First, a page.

Nonbinary Alaska Air Workers Hurt by Dress Code, ACLU Says
(Bloomberg Law) -- Alaska Airlines’s flight attendant uniform policy discriminates against nonbinary workers by forcing them to “conform to rigid gender stereotypes,” the ACLU alleged in a Friday letter demanding that the airline alter its dress code.
The American Civil Liberties Union wrote the letter on behalf of Seattle-based flight attendant Justin Wetherell, whose gender identity is nonbinary, or not strictly male or female, and whose gender expression is fluid and can change over time.
Alaska Airlines allegedly has “male” and “female” dress and grooming requirements, allowing transgender workers to adhere to standards that match their gender identity, according to the letter. But the policy “demeans employees who do not conform to gender stereotypes and materially interferes with their ability to do their jobs under equal terms and conditions as other employees.”
“Justin has repeatedly been refused the opportunity to meet and discuss flight attendant standards with executive management, and Justin’s perspective as a non-binary individual and complaints of discrimination have been summarily dismissed,” the letter said, alleging that the airline’s policy violates Title VII of the 1964 Civil Rights Act and Washington state law.
Wetherell has filed a discrimination complaint with the Washington State Human Rights Commission, the ACLU told Bloomberg Law. Workers generally must file bias charges with an administrative agency before they can sue, at least under federal law.
Last year, the U.S. Supreme Court decided that Title VII prohibited workplace discrimination based on sexual orientation and transgender status, but didn’t specifically address dress codes and other related LGBT issues. Democrats are pushing legislation to further expand federal civil rights protections for lesbian, gay, bisexual, and transgender individuals.
“Policies such as the Alaska Airlines uniform policy, under which a woman faces discipline or disadvantage for dressing in a manner that would be permitted if she were a man, (or a man faces discipline or disadvantage for dressing in a manner that would be permitted if he were a woman) discriminate ‘but for’ the employee’s sex within the meaning of Title VII,” the letter said.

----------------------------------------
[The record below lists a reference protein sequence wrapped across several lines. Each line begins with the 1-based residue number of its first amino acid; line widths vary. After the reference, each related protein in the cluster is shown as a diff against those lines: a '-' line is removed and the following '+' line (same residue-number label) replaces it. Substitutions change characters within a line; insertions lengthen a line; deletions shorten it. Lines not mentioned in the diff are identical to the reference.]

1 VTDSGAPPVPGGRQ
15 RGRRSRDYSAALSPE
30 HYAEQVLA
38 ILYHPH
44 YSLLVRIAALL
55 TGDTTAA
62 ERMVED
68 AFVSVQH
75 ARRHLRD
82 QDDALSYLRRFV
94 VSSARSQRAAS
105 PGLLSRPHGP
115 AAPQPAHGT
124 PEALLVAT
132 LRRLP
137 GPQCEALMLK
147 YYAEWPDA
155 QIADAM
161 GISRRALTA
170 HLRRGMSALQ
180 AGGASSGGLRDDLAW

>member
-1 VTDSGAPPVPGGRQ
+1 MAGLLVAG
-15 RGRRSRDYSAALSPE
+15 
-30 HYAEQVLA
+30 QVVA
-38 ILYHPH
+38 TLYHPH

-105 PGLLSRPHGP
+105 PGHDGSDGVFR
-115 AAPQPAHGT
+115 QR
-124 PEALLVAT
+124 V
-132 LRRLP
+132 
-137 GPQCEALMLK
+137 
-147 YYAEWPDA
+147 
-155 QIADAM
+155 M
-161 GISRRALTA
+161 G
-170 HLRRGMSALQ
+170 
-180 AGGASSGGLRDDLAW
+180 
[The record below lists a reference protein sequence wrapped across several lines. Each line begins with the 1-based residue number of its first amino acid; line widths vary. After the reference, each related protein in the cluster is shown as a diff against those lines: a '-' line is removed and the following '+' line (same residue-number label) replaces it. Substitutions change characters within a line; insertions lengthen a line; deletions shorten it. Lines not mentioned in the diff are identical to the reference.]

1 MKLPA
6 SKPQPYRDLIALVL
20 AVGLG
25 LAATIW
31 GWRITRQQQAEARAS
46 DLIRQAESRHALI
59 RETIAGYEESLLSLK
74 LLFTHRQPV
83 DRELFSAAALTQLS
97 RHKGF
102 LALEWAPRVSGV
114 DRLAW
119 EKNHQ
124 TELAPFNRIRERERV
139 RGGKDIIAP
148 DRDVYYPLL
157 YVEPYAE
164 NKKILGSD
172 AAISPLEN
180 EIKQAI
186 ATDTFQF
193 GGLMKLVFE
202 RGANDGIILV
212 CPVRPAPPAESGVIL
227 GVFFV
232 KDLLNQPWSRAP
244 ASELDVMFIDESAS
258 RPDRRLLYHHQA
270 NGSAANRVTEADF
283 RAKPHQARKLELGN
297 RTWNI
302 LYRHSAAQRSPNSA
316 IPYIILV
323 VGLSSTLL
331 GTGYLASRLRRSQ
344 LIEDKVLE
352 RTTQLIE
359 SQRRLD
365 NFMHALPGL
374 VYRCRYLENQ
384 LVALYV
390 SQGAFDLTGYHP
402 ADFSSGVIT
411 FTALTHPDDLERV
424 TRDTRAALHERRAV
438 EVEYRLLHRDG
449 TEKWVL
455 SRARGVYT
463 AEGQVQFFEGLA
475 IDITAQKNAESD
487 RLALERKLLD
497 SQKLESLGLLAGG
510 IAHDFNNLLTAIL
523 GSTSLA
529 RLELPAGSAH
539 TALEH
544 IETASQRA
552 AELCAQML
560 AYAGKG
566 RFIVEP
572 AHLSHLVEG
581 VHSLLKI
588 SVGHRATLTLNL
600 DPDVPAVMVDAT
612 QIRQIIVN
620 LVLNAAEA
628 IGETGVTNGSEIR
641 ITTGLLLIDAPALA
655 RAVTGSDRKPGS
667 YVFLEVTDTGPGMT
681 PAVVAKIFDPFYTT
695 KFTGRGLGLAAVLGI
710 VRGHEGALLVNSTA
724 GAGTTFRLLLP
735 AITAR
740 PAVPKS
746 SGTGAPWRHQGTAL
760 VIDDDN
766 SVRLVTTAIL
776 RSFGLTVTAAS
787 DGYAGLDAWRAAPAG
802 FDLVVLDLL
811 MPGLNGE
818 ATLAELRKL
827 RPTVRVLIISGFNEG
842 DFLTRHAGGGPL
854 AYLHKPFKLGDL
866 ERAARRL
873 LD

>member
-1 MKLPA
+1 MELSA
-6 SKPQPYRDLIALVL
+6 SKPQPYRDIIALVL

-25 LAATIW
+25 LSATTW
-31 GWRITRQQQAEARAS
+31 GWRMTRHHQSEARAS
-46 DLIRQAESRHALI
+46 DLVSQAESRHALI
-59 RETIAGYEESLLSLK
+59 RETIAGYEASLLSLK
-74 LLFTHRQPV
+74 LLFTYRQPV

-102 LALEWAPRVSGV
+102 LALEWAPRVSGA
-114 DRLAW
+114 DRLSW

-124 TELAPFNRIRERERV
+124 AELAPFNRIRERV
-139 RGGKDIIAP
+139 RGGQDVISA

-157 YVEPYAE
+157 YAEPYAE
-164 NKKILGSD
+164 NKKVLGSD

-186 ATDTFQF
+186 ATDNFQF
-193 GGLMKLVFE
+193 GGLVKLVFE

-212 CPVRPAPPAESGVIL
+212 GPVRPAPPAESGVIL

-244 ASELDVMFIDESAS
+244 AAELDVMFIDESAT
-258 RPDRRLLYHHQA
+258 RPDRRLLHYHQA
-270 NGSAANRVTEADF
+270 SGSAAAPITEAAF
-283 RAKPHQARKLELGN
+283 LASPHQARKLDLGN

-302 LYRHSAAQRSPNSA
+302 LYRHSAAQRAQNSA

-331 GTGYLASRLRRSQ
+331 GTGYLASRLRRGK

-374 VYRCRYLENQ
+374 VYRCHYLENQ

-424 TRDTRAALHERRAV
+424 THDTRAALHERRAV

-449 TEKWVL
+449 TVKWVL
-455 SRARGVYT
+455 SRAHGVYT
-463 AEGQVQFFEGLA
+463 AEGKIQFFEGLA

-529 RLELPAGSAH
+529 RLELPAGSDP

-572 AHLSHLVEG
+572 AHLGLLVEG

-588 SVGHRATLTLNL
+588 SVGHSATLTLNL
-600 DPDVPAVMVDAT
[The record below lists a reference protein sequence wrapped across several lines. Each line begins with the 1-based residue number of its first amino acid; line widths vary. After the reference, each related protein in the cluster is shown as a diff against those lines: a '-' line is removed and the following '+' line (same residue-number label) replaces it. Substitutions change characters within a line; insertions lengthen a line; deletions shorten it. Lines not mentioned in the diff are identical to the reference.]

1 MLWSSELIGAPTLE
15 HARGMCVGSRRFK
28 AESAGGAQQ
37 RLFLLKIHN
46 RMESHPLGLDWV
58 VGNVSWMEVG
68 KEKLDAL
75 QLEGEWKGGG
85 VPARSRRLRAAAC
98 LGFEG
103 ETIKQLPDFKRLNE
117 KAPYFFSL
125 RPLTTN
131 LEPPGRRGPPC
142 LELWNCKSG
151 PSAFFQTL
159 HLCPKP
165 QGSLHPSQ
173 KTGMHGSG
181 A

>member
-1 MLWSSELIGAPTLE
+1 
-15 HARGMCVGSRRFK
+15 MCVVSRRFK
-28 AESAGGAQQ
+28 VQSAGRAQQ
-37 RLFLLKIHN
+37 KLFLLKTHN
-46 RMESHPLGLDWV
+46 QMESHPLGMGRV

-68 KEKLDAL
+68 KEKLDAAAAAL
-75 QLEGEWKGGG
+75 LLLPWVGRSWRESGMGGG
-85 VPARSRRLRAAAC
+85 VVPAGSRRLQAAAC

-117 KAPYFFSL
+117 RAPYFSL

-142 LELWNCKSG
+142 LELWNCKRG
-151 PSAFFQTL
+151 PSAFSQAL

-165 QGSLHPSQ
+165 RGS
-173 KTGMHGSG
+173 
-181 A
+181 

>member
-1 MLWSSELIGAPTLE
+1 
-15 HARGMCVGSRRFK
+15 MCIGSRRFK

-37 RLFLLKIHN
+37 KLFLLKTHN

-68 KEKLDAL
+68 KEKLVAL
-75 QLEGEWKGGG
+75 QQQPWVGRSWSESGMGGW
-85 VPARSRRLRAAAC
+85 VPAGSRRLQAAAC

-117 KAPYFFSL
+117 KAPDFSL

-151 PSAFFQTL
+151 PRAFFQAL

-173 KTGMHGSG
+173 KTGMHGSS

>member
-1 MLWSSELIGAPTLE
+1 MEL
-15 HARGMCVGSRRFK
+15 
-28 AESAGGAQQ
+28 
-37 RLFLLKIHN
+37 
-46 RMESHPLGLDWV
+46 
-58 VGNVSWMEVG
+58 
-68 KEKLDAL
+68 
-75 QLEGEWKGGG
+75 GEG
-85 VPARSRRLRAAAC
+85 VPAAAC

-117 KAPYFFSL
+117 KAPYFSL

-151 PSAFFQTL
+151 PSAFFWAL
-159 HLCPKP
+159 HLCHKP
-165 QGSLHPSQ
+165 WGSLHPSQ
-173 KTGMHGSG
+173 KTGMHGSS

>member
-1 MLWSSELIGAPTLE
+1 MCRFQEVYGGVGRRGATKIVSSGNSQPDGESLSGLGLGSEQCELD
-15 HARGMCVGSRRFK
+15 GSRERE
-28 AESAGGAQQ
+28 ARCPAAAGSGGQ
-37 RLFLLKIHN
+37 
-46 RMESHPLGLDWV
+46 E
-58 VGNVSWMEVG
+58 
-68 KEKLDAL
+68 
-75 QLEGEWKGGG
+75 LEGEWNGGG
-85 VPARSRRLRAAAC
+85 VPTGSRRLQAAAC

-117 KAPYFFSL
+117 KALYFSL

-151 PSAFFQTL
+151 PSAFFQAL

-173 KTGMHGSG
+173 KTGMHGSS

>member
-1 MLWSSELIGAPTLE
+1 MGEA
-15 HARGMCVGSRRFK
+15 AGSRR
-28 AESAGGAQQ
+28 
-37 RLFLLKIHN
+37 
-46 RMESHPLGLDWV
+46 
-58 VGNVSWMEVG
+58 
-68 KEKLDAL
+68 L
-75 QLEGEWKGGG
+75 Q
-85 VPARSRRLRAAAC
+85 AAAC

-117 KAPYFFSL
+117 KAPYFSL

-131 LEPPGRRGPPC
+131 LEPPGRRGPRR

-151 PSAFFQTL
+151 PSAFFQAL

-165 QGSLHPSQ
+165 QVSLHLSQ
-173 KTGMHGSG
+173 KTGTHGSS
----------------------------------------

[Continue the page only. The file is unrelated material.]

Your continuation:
ACLU senior staff attorneys Joshua Block and Galen Leigh Sherwin and ACLU of Washington Foundation staff attorney Lisa Nowlin signed the letter.
Airline’s New Guidelines
Alaska Airlines spokeswoman Cailee Olson said in an emailed statement that the company is a “longtime supporter of the LGBTQ+ community,” and has been a “leader in the industry when it comes to inclusivity in our uniform and grooming standards, which have been informed by our employees and developed in accordance with federal and state laws.”
Over the past year, she said, the company has introduced new guidelines designed to give flight attendants more inclusive uniform options.
Since early 2020, for example, all flight attendants have been able to order any pant or parka style and have been able to select the uniform kit of their choice, regardless of gender identity, Olson said.
“We will also implement new gender-neutral hair policies that will allow all flight attendants to wear their hair down when not handling food, regardless of gender,” she said. “We are committed to continuing to explore uniform and grooming standards for our flight attendants. We know we cannot do this alone, and appreciate the feedback and partnership we have with our flight attendant community.”
Asked for a response, the ACLU’s Block said in an emailed statement, “As our letter makes clear, if Alaska Airlines continues to require that employees adhere to either a predetermined “male” uniform kit and grooming standards or a “female” uniform kit and grooming standards, it will be violating the Washington Law Against Discrimination and Title VII.”
He added, “We hope that after further consideration Alaska Airlines will work with us voluntarily to bring its uniform policy into full compliance with the law.”
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